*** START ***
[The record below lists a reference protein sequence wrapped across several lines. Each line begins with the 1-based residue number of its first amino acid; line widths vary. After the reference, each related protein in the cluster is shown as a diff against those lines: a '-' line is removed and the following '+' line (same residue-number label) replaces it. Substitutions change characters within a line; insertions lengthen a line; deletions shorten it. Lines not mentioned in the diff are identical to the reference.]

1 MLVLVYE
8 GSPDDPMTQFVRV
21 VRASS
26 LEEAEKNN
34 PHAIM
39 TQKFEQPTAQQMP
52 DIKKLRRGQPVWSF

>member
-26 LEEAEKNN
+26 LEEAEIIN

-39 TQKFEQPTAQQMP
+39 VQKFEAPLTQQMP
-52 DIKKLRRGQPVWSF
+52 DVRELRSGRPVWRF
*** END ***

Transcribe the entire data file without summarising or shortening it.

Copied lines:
[The record below lists a reference protein sequence wrapped across several lines. Each line begins with the 1-based residue number of its first amino acid; line widths vary. After the reference, each related protein in the cluster is shown as a diff against those lines: a '-' line is removed and the following '+' line (same residue-number label) replaces it. Substitutions change characters within a line; insertions lengthen a line; deletions shorten it. Lines not mentioned in the diff are identical to the reference.]

1 MLVLVYE
8 GSPDDPMTQFVRV
21 VRASS
26 LEEAEKNN
34 PHAIM
39 TQKFEQPTAQQMP
52 DIKKLRRGQPVWSF

>member
-26 LEEAEKNN
+26 LEEAEIIN

-39 TQKFEQPTAQQMP
+39 VQKFEAPLTQQMP
-52 DIKKLRRGQPVWSF
+52 DVRELRSGRPVWRF